Book Review: An Object of Beauty by Steve Martin

An Object of Beauty, Steve Martin, 2010

An Object of Beauty, Steve Martin, 2010

First of all, I was not expecting this type of writing from the likes of Steve Martin… yes, that Steve Martin. I was pleasantly surprised by the text as well as the story itself. My appreciation for this book mostly stems from my interest in and passion for art and art history. Jasper Johns. Matisse. de Kooning. Art of the 20th and 21st centuries are discussed throughout the entire book. As a college graduate with my B.A. in Art History, this book can officially be listed as one of my Top 10’s.

Spoilers Ahead…

Daniel Franks knew Lacey Yeager was something special the day he first spotted her in class. This was twenty years ago. It is the twenty years that come after that first meeting that are told in his first book. Lacey’s story is worth writing. Daniel (the narrating character of the novel) follows Lacey’s beginnings in the art world, her climb to the top, her dangerous missteps and tumbles, and eventually her treacherous fall.

Lacey Yeager, independent, charismatic, fierce, and unrelenting, emerges onto the New York art scene at its lowest entry point, an internship at Sotheby’s. Her low-paying job has her digging through the mailroom of the fine art auction house. While the monetary gains aren’t even worth mentioning, Lacey’s keen eye and sharp wit help advance her status among colleagues and her boss.

Daniel Franks stays friends with Lacey throughout her time in New York and is privy to her deepest secrets and flaws. Over the years, Lacey moves her way up at Sotheby’s and finds herself working in a gallery, learning the inner workings of the art market. She learns how to bend the system and break the rules, which for a while go unnoticed. She opens her own gallery, which goes through its own ups and downs, like the terrorist attacks of 9-11, and the economic troubles that followed. Lacey’s bold, fraudulent adventures eventually catch up with her.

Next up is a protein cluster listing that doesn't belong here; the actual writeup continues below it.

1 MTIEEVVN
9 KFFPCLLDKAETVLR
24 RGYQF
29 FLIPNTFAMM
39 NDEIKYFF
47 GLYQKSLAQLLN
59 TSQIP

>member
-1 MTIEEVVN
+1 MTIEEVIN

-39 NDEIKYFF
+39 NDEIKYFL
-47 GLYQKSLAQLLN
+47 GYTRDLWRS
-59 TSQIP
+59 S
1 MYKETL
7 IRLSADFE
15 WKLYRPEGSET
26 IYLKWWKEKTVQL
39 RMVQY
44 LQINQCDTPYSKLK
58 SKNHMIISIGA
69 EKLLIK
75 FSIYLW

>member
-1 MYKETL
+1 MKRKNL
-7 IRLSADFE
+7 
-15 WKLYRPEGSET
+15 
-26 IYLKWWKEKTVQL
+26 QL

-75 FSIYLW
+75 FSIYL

Lacey is someone you love to hate. You want just half of her confidence, a fourth of her swagger, and none of her problems. Her troubles seem the least of her worries, if you can even tell she has them at all. At her worst, she’s still better than your best, at least as far as you can tell. She’s mysterious and deceiving. She’s beautiful and wanted. She’s unpredictable.

Steve Martin has written a book that is both fiction and non-fiction. While Daniel Franks or Lacey Yeager may not be real, the characters they represent certainly are. Martin, a devoted and passionate art collector, depicts the behind the scenes dramas of the art world. The build of the art society in the 1990s and its fall after 2001 are brilliantly portrayed. An Object of Beauty is a love story. It’s the love story between artist and art, collector and prized painting, gallery owner and sales commission. Lacey Yeager was entangled in every fiber of the art world, the greed, the want, the failures, and the distortion.

Portions of the book were slow, and yet important overall. Lacey’s story made me laugh, caused me anger, disappointed me, confused me, earned my pity, and all the while made me want to have drinks with her. I can’t say much for those who don’t know art; you may find yourself wanting to learn more, you may absolutely hate it. If I hadn’t previously studied art history, I wouldn’t have caught the subtle hints, metaphors, irony, or the art jargon. If you are, however, involved in the art world, studied art, work in art, or appreciate the works of the 20th and 21st century, read this book.